WE'VE CLIMBED THEM, felled them and even given them names. The stately oak tree has a history rich in anecdote and folklore. In issue 15 of The Simple Things we have a preview from Archie Miles' latest book, The British Oak. Plus we have two copies of the book to give away.
SOME OAKS HAVE consistently attracted more notice than the rest. The Major Oak in Sherwood Forest has to be the most photographed individual oak in the whole of Britain. Victorian tourists were lured by the romantic tales of Robin Hood and his Merry Men and began to flock to Sherwood Forest. As it became a tourist honeypot, local photographers began setting up studios in the field. Here they could offer portraits taken with the tree; photographed, developed, printed, and mounted for tourists to carry home for all to marvel at. By 1900 the postcard boom was churning out thousands of Major Oaks.
Old tree books reveal many examples of anomalous oaks that captivated tree enthusiasts a century or two ago. As a result, a rich legacy of anecdote now accompanies such trees – one can even say that sometimes it’s the stories that shade the trees. Take for example the ancient oak tree in Melbury Park, in Dorset. The tree has acquired the unusual name of Billy Wilkins. Nobody is exactly sure why, although it was very likely someone who lived and worked on the estate.
One story, which is unsubstantiated, was that Wilkins was a bailiff on the estate, and was sent to warn his master, Sir John Strangeways (the owner, and a Royalist sympathiser) that Parliamentarian forces were approaching. Sadly, he was overtaken and killed by the Roundhead soldiers, and therefore never delivered his message. Whether the coup de grâce was delivered near the oak, or the tree was simply named as a tribute to this loyal servant, is uncertain. JC Loudon mentions that the tree had a girth of 30 feet at the smallest part of the bole, and that it was 50 feet high, with a spread of 60 feet in 1838. In his Dendrologia (1827), James Mitchell describes it as “as curly, surly, knotty an old monster as can be conceived”.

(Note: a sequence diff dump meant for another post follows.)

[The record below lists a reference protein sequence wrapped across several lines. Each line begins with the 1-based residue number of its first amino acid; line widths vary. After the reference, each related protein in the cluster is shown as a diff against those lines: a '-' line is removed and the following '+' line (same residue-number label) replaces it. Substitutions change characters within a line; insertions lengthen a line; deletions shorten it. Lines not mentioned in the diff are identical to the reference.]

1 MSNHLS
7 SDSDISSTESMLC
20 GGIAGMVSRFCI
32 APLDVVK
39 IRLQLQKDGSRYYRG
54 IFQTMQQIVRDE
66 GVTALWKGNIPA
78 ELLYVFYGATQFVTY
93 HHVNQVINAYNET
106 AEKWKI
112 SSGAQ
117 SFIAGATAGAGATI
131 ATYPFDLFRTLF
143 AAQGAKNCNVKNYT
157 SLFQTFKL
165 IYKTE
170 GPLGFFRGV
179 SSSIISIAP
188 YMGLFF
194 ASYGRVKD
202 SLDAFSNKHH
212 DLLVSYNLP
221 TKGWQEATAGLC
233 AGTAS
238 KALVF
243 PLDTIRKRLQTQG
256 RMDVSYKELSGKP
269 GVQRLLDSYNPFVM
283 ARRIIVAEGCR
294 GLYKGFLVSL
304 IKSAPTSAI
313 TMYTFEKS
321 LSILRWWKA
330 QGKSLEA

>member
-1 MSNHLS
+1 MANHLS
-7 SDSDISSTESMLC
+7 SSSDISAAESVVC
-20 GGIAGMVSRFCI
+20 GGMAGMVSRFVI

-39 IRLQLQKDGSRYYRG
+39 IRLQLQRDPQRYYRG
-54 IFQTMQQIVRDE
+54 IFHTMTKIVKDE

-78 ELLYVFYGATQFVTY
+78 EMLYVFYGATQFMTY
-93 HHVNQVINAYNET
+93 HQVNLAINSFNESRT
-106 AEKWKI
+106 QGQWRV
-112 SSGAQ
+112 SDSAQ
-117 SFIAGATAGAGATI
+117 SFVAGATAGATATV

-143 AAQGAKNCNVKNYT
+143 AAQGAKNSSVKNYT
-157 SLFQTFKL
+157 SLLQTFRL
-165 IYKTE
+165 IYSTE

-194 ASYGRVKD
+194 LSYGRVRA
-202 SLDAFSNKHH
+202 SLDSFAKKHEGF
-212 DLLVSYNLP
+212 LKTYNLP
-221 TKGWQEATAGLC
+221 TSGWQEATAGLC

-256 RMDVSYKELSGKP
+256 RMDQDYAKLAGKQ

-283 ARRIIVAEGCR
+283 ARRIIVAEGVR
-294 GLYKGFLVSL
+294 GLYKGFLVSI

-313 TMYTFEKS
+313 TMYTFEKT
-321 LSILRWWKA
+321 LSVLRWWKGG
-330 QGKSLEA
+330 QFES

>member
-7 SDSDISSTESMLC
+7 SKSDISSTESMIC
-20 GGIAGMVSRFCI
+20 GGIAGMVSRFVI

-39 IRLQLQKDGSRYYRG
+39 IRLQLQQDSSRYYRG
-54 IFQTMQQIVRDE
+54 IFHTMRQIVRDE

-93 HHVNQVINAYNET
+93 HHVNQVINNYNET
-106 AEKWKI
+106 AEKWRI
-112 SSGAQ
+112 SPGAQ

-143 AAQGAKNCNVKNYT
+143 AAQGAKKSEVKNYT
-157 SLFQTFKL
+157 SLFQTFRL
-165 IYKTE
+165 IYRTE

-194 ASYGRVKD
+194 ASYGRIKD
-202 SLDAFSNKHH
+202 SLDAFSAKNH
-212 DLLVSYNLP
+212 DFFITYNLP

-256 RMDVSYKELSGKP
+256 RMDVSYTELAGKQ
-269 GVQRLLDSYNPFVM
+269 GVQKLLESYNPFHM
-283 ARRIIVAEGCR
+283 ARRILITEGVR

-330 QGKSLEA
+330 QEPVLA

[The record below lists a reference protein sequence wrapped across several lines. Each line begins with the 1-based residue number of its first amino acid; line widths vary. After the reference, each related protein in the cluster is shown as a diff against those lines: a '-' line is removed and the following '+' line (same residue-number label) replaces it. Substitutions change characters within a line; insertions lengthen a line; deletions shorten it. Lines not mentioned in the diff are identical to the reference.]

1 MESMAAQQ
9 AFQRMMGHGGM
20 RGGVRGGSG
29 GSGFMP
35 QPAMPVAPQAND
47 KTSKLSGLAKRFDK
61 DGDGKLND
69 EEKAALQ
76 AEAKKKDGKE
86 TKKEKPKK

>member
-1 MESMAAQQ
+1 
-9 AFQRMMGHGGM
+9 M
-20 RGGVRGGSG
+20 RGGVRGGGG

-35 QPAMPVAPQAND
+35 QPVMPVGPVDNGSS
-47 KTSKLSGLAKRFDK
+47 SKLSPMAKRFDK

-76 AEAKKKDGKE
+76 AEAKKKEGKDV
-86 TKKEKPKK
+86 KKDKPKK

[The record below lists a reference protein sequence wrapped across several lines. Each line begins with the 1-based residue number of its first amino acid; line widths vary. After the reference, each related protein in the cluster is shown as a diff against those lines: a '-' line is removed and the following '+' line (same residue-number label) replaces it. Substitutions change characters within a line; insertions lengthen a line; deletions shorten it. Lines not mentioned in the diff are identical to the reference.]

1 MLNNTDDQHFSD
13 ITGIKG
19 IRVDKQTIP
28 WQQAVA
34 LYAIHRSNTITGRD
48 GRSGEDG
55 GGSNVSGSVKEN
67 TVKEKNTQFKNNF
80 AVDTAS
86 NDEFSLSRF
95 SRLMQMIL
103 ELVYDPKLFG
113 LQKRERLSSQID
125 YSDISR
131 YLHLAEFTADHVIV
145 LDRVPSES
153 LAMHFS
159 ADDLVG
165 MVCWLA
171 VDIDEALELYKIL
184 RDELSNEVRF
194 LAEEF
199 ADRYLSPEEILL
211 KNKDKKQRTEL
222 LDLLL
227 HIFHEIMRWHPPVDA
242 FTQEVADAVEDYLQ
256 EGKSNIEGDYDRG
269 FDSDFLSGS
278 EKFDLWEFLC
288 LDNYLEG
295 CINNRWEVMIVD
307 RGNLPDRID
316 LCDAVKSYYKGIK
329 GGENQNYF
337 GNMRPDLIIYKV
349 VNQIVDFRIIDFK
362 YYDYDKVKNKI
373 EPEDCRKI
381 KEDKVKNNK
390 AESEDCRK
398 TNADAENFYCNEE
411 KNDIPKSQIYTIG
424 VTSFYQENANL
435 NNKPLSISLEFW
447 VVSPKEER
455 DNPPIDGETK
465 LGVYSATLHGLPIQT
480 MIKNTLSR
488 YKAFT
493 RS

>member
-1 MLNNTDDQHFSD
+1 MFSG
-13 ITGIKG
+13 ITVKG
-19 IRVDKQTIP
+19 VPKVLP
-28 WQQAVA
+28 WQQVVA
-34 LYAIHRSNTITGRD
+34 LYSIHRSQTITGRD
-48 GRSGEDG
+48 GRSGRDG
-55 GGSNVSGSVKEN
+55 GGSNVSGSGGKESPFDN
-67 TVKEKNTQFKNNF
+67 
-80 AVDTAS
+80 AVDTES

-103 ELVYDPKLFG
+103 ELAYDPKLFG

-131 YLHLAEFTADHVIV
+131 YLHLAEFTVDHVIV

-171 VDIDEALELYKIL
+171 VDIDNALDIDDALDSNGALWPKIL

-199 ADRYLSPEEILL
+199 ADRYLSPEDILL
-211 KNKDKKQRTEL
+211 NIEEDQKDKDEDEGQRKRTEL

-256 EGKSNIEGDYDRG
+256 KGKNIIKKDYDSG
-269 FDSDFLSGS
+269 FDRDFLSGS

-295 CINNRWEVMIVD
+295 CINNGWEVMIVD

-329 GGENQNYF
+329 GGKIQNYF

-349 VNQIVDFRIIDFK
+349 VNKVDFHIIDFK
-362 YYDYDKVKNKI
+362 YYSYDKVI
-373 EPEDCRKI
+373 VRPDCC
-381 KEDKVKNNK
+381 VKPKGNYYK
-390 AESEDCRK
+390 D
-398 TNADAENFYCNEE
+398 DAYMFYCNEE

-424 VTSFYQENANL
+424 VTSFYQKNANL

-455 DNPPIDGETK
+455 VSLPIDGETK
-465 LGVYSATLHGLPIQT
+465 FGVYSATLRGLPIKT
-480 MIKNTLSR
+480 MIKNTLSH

It also receives a mention in Thomas Hardy’s The Woodlanders, as “Great Willy, the largest oak in the wood”. Henry John Elwes and Augustine Henry paid a visit to the old oak for their Trees of Great Britain and Ireland and included a beautiful photogravure plate of the tree. Elwes measured the girth, and by 1906 it had grown to 35 feet at chest height. It survives in good health to this day on the private estate.
ONE OF THE most recent oak stories involves part of the 2012 London Olympic legacy. In 1890, Baron Pierre de Coubertin, founder of the modern Olympic movement, visited Much Wenlock in Shropshire to observe the Olympian Games (as they were then known) devised by Dr William Penny Brookes, who believed (quite rightly) that health and spiritual wellbeing were promoted through exercise. After this, de Coubertin was inspired to hold the first modern Olympic Games in Athens in 1896. In celebration of his visit to Much Wenlock, an English oak cultivar ‘Concordia’ was planted on Linden Field, in the town. In 2004, acorns were collected from the original tree by local school children, grown on at Kew Gardens, and then 40 saplings were planted out at various sites, in a ribbon between Much Wenlock and the Olympic Park in London. If the Olympic Games comes round to London in another 64 years, it will be interesting to see how our commemorative oaks are getting along.
READ MORE ABOUT the facinating story of the British Oak tree in issue 15 of The Simple Things.